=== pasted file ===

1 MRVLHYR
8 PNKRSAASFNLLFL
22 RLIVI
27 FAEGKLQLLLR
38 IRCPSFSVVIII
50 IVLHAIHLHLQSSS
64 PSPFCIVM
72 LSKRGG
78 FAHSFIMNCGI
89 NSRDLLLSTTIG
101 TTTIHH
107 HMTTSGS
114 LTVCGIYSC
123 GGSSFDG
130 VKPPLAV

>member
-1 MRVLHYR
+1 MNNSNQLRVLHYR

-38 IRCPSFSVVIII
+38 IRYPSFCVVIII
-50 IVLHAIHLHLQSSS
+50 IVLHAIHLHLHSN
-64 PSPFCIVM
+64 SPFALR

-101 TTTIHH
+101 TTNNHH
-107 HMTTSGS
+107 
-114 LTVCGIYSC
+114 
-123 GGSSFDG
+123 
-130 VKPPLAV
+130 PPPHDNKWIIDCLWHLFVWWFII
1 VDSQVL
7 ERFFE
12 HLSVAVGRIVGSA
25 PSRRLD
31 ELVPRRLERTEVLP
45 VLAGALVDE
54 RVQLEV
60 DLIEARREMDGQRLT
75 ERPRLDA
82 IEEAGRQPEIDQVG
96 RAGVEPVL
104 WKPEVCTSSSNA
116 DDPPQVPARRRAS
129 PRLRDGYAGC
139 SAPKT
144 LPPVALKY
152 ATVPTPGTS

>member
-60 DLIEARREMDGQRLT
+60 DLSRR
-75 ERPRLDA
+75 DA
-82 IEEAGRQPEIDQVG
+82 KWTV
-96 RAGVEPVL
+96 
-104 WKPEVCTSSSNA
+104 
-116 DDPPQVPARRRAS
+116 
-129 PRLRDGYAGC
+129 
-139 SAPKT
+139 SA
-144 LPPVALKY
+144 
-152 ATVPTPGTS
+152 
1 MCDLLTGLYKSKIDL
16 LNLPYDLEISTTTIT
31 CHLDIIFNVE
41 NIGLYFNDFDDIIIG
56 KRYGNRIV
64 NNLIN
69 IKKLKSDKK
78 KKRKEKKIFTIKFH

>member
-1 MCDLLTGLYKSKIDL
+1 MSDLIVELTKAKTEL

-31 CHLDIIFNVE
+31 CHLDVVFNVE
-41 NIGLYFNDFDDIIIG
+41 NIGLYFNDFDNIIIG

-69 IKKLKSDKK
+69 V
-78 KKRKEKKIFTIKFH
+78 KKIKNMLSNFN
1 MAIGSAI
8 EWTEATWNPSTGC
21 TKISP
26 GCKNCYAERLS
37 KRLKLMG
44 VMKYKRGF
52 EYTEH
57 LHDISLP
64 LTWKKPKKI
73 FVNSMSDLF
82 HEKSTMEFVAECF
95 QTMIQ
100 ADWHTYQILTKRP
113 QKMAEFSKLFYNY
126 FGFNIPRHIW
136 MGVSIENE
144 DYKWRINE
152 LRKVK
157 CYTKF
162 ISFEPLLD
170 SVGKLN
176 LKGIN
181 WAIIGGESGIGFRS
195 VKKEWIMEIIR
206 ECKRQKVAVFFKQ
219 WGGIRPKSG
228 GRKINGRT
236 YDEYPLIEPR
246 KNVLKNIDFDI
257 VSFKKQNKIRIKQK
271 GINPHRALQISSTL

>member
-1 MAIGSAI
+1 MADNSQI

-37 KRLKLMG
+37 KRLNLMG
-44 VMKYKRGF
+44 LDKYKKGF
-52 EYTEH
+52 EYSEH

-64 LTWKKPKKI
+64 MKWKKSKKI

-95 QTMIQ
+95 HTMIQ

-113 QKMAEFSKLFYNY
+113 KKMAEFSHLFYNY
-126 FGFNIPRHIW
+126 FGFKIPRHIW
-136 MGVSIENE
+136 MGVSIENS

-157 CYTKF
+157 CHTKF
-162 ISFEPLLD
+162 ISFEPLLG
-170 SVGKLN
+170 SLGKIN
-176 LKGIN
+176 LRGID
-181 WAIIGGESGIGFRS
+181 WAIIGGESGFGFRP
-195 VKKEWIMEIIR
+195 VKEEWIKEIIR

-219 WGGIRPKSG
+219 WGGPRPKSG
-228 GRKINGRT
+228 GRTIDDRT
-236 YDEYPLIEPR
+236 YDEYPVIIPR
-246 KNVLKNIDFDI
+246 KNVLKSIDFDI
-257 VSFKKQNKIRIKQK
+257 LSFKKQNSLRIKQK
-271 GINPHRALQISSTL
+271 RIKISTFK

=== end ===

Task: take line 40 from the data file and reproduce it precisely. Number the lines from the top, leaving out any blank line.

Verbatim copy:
45 VLAGALVDE